Basic Lawyering (Or, What To Do When Someone Asks You To Practice Law)
Taking An Appeal To The Court Of Appeals Of North Carolina
Article Date: Monday, April 09, 2012
Written By: Preston O. Odom III
Your firm’s senior partner enters your office and asks you to handle an appeal from a North Carolina state trial court’s adverse ruling in a civil action. You petrify instantly, for legend has it that fluency in Sanskrit is a prerequisite to performing such a daunting task. Thankfully, the legend is a tad overblown. That being said, there are a number of issues you should analyze—and rules you should know —to successfully navigate your way to the Court of Appeals of North Carolina. The discussion below should help you chart a navigable course for the appellate journey ahead.
Understand Whether The Subject Ruling Is Immediately Appealable. The first issue to analyze along the way is whether you can properly pursue an immediate appeal from the trial court’s adverse ruling. Resolving this issue will depend largely upon whether the ruling is “final” or “interlocutory” for appellate purposes. Specifically, while virtually all “final” superior and district court rulings are immediately appealable to the Court of Appeals, see, e.g., N.C. Gen. Stat. § 7A-27(b) & (c) (prescribing appellate review from a “final judgment”), relatively few “interlocutory” rulings enjoy that distinction. See, e.g., N.C. Gen. Stat. §§ 1-277, 7A-27(d) (delineating certain “interlocutory” rulings that are immediately appealable).
Generally speaking, a “final” ruling fully resolves “the rights of all of the parties,” whereas an “interlocutory” ruling “adjudicates fewer than all the claims or the rights and liabilities of fewer than all the parties….” N.C. Gen. Stat. § 1A-1, Rule 54(a), (b) (2012) (ellipsis added). Distinguishing between “final” and “interlocutory” rulings is not always easy, however, so be sure to thoroughly research the issue before commencing your appeal. This is especially true given that you ultimately will have to explain yourself to the Court of Appeals. See, e.g., N.C. R. App. P. 28(b)(4) (2012) (requiring that an appellant’s principal brief detail the grounds permitting appellate review). In sum, you should have a firm grasp of all possible grounds supporting your appeal—before commencing it—to militate against it being dismissed as impermissibly interlocutory.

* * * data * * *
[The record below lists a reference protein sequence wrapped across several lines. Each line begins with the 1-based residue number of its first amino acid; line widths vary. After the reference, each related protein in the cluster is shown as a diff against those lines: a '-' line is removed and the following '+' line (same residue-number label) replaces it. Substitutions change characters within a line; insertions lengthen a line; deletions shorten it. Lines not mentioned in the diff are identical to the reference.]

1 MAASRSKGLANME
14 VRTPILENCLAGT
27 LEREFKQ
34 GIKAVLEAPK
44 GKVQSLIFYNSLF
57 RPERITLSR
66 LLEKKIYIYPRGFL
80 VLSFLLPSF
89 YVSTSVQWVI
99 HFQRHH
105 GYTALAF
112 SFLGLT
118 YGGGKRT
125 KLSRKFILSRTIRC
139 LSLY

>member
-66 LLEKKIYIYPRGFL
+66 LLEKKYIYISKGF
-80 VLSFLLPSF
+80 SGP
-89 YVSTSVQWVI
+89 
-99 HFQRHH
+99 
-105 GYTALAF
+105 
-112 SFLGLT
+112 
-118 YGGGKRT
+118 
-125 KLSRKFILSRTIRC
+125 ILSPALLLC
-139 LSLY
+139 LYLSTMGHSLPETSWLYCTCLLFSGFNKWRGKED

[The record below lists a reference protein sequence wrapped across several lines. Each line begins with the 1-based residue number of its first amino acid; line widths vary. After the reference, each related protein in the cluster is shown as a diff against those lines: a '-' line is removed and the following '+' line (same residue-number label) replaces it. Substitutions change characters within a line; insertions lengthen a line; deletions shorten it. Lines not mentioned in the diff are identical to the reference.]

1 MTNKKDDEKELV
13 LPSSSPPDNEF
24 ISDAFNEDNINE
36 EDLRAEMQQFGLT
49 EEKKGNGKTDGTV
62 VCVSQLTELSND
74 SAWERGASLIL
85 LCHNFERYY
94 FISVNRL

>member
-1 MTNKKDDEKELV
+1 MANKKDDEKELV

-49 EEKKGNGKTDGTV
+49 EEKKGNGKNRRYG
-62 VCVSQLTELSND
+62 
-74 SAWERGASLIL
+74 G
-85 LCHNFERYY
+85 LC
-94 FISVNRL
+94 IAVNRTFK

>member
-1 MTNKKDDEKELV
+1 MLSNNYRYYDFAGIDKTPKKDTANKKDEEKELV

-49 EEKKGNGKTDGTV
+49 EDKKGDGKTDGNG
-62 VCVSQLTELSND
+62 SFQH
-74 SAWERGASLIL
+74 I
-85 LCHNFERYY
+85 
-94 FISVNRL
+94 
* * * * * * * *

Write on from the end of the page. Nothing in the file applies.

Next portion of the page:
Understand How To Timely Commence The Appeal. Rule 3 of the North Carolina Rules of Appellate Procedure describes how to timely commence an appeal in a civil action. For example, Rule 3(a) provides that a party entitled to appeal may do so by filing a notice of appeal with the clerk of the trial court and serving such notice upon every other party. N.C. R. App. P. 3(a) (2012). Rule 3(c), in turn, establishes when the appeal must commence, with the general rule requiring filing and service of the notice of appeal within 30 days after entry of the subject ruling. N.C. R. App. P. 3(c)(1) (2012); see also N.C. Gen. Stat. § 1A-1, Rule 58 (2012) (indicating that a ruling “is entered when it is reduced to writing, signed by the judge, and filed with the clerk of court”). Exceptions to the general rule reside elsewhere in Rule 3(c), see N.C. R. App. P. 3(c)(2)-(3) (2012), but you should proceed with caution in relying on any exception given that timeliness is an issue of jurisdictional import. See, e.g., Dogwood Dev. & Mgmt. Co. v. White Oak Transport Co., 362 N.C. 191, 198, 657 S.E.2d 361, 365 (2008) (“Failure to give timely notice of appeal in compliance with … Rule 3 … is jurisdictional, and an untimely attempt to appeal must be dismissed.”) (quoted source and internal quotation marks omitted). Finally, Rule 3(d) provides that a proper notice of appeal must (1) “specify the party or parties taking the appeal;” (2) “designate the judgment or order from which is taken…;” (3) “designate … the court to which appeal is taken;” and (4) “be signed by counsel of record for the party or parties taking the appeal….” N.C. R. App. P. 3(d) (2012) (ellipses added).
Understand How To Create The Appellate Record. After timely commencing a proper appeal, the next step is to create a record that enables the Court of Appeals to adequately address each appellate contention. Rules 7, 9, and 11 of the North Carolina Rules of Appellate Procedure meticulously detail the procedure for doing so, and it is worthwhile to carefully read (and re-read) those rules.